Though Wheeling-Pittsburgh's competitors in the rail business -- Bethlehem Steel Corp. and CF&I Steel Corp. -- insisted in the late 1970s that there was not enough demand to support another mill, officials at EDA and the company dismissed the objections not only of the companies but of several members of Congress, such as Sen. Lowell P. Weicker (R-Conn.)

Robert Hall, who was then assistant secretary for economic development, called criticism of the new facility "misplaced." Dennis Carney, former chairman of Wheeling-Pittsburgh, said at the groundbreaking of the Monessen mill that "a new rail mill was vitally needed." He also said he felt sure that the company could repay the loan, which was supplemented by yet another $50 million guaranteed loan from the Farmers Home Administration for pollution control equipment.

But demand has fallen far below the levels foreseen in 1979, when Bethlehem projected that the railroads would need about 1.2 million tons per year of rail. Since the mid-1980s, demand declined as the railroad industry shrank and turned to recycling rail.

"It's not a booming market," said Bob Matthews, president of the Railway Progress Institute, an association of railroad equipment manufacturers. He predicted that demand will be only 500,000 tons, on average, over the next decade while capacity -- if Monessen is factored in -- is at least double that. Also, imports account for some 30 percent of the market.

Last year, according to Bethlehem, industry shipments -- counting imports -- were only 540,000 tons. The industry is down to two producers: Bethlehem's unprofitable plant at Steelton, Pa., and CF&I in Pueblo, Colo.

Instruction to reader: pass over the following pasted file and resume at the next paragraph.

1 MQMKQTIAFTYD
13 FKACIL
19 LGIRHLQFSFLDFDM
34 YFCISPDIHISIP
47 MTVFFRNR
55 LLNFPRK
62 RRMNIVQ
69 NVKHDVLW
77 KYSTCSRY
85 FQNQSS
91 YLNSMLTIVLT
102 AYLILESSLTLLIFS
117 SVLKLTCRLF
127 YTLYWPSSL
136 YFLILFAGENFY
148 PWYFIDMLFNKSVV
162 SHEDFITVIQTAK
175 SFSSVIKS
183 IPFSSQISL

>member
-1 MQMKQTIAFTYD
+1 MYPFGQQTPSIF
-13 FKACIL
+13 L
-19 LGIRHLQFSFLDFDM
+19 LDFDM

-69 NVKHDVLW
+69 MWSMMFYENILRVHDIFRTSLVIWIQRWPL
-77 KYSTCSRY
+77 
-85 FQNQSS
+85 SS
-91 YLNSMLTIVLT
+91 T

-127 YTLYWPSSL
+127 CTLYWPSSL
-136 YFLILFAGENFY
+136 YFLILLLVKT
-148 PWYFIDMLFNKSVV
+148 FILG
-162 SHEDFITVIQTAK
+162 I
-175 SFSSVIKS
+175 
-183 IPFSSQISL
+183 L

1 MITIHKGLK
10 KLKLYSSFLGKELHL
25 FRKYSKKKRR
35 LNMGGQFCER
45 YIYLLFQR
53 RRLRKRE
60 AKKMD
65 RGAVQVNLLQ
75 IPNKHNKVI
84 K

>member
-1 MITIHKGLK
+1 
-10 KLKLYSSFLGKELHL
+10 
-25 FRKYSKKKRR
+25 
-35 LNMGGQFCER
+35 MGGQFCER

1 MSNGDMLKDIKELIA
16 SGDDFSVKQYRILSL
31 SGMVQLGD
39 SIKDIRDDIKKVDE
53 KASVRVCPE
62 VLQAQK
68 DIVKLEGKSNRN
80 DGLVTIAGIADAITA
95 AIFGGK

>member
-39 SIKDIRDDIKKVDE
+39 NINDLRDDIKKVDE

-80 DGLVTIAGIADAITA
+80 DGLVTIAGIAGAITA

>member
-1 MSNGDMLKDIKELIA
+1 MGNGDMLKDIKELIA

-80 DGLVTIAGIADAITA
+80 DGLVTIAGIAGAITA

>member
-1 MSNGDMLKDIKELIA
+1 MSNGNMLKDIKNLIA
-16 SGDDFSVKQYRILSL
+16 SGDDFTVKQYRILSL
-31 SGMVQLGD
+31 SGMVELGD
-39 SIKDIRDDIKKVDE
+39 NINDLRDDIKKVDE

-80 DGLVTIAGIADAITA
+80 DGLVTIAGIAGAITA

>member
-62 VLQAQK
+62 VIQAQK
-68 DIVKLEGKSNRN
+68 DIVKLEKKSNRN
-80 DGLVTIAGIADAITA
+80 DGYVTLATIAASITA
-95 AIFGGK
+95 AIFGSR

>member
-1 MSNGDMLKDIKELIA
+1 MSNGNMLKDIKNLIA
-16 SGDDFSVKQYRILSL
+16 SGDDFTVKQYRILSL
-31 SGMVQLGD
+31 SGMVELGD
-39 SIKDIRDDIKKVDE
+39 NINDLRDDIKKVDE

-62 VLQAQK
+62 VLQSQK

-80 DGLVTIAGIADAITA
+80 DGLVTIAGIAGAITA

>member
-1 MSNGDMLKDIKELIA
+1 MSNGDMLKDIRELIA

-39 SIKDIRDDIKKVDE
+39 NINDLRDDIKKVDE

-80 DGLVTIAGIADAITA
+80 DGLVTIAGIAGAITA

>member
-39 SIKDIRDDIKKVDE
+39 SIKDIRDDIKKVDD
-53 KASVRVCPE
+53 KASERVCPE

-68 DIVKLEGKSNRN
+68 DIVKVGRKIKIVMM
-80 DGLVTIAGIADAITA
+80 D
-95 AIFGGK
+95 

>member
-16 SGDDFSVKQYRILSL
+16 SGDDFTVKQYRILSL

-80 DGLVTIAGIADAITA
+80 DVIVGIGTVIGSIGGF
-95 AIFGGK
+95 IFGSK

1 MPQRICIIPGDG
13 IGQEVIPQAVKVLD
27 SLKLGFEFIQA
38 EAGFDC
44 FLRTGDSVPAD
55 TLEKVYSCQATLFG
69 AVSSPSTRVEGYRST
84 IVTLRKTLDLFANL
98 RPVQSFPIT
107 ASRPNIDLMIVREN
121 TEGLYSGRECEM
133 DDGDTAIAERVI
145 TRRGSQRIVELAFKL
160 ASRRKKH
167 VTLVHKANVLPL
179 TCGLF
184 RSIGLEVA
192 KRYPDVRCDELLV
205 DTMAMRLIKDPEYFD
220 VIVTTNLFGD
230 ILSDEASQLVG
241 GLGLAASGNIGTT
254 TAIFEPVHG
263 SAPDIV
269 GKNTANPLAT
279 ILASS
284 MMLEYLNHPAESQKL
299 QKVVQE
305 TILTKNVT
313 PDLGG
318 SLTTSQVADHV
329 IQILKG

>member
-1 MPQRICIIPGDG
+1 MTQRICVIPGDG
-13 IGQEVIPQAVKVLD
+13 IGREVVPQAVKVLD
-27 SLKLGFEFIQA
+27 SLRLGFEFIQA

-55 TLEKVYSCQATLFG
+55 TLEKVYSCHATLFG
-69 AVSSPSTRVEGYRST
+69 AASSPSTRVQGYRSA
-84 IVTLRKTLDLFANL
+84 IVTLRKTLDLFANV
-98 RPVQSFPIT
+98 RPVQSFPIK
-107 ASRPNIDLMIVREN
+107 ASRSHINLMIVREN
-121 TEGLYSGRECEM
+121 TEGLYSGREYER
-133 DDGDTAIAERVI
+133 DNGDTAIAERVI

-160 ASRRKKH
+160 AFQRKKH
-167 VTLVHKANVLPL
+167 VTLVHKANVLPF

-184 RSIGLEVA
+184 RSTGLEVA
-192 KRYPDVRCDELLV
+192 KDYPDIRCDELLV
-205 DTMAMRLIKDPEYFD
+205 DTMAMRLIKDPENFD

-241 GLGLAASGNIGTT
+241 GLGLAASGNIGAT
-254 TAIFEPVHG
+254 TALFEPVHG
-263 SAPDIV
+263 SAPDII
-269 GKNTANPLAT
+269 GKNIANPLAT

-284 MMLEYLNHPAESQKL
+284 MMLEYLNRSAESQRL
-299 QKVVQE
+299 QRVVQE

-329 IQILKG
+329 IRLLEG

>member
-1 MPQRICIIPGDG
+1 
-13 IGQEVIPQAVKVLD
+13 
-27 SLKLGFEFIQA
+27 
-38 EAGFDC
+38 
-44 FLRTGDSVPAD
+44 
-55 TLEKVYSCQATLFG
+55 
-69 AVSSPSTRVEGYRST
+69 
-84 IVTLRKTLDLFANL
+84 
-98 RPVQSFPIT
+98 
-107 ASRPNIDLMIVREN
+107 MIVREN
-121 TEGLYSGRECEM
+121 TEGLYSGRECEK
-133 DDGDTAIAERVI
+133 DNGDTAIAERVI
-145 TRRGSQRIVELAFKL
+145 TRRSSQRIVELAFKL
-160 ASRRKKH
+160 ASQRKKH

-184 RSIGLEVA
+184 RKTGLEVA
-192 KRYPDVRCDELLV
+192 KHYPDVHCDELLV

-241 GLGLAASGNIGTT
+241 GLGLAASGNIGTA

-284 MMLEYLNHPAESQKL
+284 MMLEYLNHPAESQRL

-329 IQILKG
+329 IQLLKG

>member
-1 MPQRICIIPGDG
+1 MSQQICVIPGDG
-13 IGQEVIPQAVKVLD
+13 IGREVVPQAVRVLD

Left to mop up the loan mess is the current crop of EDA officials, some appointed by the Reagan administration, which itself has come under pressure to provide special help for the steel industry such as import quotas.

"We have vivid proof that federal government intervention in the markets has disastrous results," said Orson Swindle, assistant secretary for economic development at Commerce. "The taxpayer will take a bath."

Just how big will the bath be?

In the case of the Monessen mill, the EDA, as instructed by the bankruptcy court, is taking bids and hopes to cover its share of the $63.5 million loan that financed the mill. The chances of recovering the rest of the $100 million loan, which went to finance pollution controls, are not good, said Michael Oberlitner, director of EDA's liquidation division.

The government made good on its part of the deal after Wheeling-Pittsburgh filed for bankruptcy in April 1985, paying bond holders some $90 million.

To try to recoup its investment, the government has undertaken a $110,000 marketing and advertising campaign that includes having a public relations firm churn out press releases and field inquiries. A brochure touts the Monessen property as "the most advanced rail rolling and finishing facility in America."

Most of the budget, said Oberlitner, has gone to placing promotional ads in newspapers such as the Wall Street Journal and the Financial Times of London.

"We've had tremendous response to the advertising," said Oberlitner, adding that some 130 inquiries have come from domestic and foreign companies and investors.

But the most interesting -- if not ironic -- bid for the Monessen mill has come from Wheeling-Pittsburgh's old nemesis, Bethlehem Steel, which has offered $60 million for the facility.

Although Bethlehem's own rail mill at Steelton is not profitable and faces a soft market, the company thinks it can combine the mills, rolling steel at Monessen that has been shipped from Steelton's underutilized facilities.

"We believe the acquisition of Monessen is vital," said Tim Lewis, Steelton's plant manager.

In the end, which comes on April 7 when a buyer will be chosen, the modern Monessen rail mill may run again. But as it stands now, Monessen is an example of a failure of industrial policy.

"In cases like this, there is no penalty for failure," Michigan State's Adams said, commenting on the lack of corporate accountability for bad decisions. "This was largely a political phenomenon."